How to Plan a Trip to Japan
“Well," said Pooh, "what I like best," and then he had to stop and think. Because although Eating Honey was a very good thing to do, there was a moment just before you began to eat it which was better than when you were, but he didn't know what it was called.” -A.A. Milne
I spent six months planning my trip to Japan. Not only did those six months leave me ample time to research the country, rank attractions, and study Japanese culture, they also inflated me with the joy of anticipation--its own joy, distinct from the trip itself. (A trip actually starts the moment you book your flight, not the moment you board it.)
Case in point: my complete Japlanning timeline. An adventure unto itself:
SIX MONTHS OUT:
Book round trip flights to Tokyo. Don't bother considering flying to another major city like Osaka, even if it makes sense with your itinerary. You don't have an itinerary yet! Tokyo is never a bad idea. Redeem those miles. Make it real. YOU'RE GOING TO JAPAN!
6-4 MONTHS OUT:
Devour Japan guidebooks and begin charting your course. Commence obsessing about the Spring cherry blossom forecast. Ogle luxury ryokan that charge exorbitant rates for experiences you hardly understand. Boost your zen vocabulary; gather definitions for "Zazen," "Shikantaza," and "Rinzai." Realize your newfound knowledge is useless because you still haven't even decided how to split your time between Tokyo and Kyoto, or if you have enough time to explore the Japan Alps. But hey, at least you've got five guidebooks that all say the same things in different ways.
4-3 MONTHS OUT:
You should actually be planning your trip now. Start solidifying your itinerary. Allot enough time (~4 days) to get totally lost in Kyoto. And convert to Buddhism (wait, what?). Consider the diversity of Japanese accommodation: from traditional inns to chain hotels, to capsule hotels, hostels, temples, castles or mountain huts. Remember to be concerned about the cherry blossoms. They could already be blooming, in which case you would have to cancel your trip and hang your vintage Ichiro jersey in shame. Nevermore!
3-2 MONTHS OUT:
Your basic itinerary should be finalized by now. Start thinking about transportation between cities (simple: get a Japan Rail pass; you can buy an exchange order no sooner than three months before your arrival date). Begin finalizing accommodation. Use booking.com to reserve way too many hotels simply because you can cancel them for free later, and you can't make up your mind yet. Ask Siri to remind you the day before the cancellation penalty goes from zero to "Faauucckk." The last thing you want is to pay double for a tatami mat in Takayama and a non-smoking room at the Hilton Shinjuku. The bullet trains aren't that fast.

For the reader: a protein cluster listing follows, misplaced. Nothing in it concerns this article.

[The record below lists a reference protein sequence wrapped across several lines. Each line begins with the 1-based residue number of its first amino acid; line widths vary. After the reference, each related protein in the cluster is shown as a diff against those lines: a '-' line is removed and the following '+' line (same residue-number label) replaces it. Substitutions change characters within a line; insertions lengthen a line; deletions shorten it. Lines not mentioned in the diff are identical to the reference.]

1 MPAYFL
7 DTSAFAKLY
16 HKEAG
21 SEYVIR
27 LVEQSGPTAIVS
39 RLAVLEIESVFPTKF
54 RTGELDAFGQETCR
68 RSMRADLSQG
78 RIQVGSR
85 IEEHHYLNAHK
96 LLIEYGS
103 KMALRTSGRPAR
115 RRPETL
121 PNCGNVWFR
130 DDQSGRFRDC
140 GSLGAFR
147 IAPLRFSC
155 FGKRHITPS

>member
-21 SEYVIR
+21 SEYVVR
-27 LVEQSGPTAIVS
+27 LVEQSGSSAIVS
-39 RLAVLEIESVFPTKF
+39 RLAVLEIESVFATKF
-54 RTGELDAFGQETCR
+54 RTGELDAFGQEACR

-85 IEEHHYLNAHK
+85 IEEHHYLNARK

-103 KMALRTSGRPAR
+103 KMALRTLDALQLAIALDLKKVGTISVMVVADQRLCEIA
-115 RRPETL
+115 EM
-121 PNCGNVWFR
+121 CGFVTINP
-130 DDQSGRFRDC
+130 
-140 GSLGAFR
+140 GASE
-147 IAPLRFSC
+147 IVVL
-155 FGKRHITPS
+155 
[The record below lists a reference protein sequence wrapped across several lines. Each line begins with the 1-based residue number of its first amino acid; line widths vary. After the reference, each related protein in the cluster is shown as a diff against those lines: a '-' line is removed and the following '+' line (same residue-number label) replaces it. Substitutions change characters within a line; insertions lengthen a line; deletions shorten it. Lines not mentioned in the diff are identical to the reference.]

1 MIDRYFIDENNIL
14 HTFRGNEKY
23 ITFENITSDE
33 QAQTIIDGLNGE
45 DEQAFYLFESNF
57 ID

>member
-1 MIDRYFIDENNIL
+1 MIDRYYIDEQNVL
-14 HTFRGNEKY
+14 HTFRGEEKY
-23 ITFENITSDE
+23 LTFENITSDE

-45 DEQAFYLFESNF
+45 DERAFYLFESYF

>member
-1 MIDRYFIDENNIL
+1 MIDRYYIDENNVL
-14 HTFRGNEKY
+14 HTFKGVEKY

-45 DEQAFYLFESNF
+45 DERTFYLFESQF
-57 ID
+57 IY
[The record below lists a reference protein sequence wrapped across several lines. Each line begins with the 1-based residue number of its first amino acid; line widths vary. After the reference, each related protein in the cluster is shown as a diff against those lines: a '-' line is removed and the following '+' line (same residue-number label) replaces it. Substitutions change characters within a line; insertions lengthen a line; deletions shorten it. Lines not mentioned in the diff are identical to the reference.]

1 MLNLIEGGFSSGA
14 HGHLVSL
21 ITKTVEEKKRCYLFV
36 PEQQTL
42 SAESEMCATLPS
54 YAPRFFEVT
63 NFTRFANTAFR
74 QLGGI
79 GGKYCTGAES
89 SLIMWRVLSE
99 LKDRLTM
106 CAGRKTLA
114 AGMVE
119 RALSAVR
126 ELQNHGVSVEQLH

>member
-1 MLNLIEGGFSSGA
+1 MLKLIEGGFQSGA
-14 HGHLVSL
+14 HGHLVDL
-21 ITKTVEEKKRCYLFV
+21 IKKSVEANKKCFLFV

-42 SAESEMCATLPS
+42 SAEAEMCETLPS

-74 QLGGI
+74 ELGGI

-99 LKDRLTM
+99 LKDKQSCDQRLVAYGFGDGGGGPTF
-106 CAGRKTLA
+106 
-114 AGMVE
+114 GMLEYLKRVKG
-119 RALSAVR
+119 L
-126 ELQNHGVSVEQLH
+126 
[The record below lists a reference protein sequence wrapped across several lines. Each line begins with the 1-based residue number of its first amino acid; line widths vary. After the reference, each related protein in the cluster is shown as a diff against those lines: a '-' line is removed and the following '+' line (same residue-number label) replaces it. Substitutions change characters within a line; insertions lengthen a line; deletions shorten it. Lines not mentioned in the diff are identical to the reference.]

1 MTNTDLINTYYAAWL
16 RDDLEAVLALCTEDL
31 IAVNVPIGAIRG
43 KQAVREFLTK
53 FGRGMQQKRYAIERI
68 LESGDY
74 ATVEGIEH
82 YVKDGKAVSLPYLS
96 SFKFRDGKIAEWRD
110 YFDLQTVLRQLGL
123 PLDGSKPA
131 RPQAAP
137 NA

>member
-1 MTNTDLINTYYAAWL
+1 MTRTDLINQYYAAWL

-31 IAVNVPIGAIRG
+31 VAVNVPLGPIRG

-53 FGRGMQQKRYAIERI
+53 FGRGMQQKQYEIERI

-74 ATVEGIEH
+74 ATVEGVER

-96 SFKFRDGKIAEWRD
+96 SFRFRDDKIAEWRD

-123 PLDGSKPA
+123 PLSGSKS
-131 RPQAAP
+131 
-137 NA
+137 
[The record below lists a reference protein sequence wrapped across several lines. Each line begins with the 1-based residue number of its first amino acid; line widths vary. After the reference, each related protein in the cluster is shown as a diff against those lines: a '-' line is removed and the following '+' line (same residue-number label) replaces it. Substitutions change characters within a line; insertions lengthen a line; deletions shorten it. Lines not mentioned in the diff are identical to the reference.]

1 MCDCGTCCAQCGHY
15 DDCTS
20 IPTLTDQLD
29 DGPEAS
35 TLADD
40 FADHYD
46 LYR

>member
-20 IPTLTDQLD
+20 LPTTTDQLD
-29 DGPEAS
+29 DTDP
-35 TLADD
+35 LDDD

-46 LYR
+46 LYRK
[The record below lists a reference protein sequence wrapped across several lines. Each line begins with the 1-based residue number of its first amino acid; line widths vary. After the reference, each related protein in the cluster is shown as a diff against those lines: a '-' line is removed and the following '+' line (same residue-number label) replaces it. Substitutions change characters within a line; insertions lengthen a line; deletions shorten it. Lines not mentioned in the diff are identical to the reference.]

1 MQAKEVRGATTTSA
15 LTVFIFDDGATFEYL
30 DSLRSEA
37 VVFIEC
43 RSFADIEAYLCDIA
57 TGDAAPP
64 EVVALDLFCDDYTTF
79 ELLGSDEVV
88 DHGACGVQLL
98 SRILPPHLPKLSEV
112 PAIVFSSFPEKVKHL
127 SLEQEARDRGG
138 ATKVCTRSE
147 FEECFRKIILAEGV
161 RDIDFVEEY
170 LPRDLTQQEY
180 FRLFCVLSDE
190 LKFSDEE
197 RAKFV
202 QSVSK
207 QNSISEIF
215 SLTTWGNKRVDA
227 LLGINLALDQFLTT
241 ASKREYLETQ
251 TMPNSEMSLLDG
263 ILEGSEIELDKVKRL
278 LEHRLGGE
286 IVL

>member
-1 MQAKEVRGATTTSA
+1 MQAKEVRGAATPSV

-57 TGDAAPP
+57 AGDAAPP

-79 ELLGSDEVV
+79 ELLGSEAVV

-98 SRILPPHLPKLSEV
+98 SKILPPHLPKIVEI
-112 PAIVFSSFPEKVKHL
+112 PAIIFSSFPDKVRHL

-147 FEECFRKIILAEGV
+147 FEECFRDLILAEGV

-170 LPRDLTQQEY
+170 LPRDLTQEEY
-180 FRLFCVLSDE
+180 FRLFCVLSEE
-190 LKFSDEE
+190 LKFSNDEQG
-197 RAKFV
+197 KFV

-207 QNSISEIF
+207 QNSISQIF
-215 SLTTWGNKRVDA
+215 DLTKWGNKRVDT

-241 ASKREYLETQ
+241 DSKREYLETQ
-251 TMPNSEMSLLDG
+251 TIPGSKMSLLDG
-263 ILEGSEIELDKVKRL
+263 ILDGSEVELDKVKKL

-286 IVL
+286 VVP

8-3 WEEKS OUT:
Become an encyclopedia of Japan. Buy nine more guide books. Read them all cover to cover. Highlight so much that the unhighlighted parts become the important parts. Create a color-coded Google Sheet; share the sheet with anyone who cares. No one cares? Get them to care with casual and barely relevant allusions to Truman Capote, Sofia Coppola, et al. Research specific shops and restaurants you simply must see. Break down attractions by neighborhood and create daily itineraries. Stay up til 4 a.m. trying to book a whiskey tour at the Suntory Yamazaki factory before it sells out. Practice asking for your favorite sushi. Read a novel by Haruki Murakami. Check the yen to-dollar conversation rate again. Realize you can't actually afford to go to Japan at all unless you slurp ramen too often and don't drink any sake (which would be a bigger travesty than the fact that you own The Last Samurai on Blu-ray).
3 WEEKS - 3 DAYS OUT
Pack! Buy four 128 GB memory cards (even that might not be enough storage space) and start choosing copyright-free music for the Japan movie you haven't yet made about the trip you haven't yet taken. Blame global warming for the fact that the cherry blossoms have already peaked. Deal with it. Re-watch Lost in Translation. Spray your shoes with heavy-duty water repellant. Print your documents. Pretend you're going to become proficient in Japanese in two weeks; download three apps to further deceive yourself. Remember that Google Translate is omniscient, like God. Say funny things to Big G and see how they sound in Japanese. Buy stuff on Amazon because you can, so why wouldn't you? Regret your purchases and return the goods right away, except for the Olympus 25mm f1.8 because that's a sick lens.
3 DAYS OUT
Write a blog post to settle down. Count your socks and underwear. Practice taking off your shoes quickly without untying them. Close your eyes. Meditate. Think of something to call that feeling before Pooh eats his honey. Give up, because it can't be named.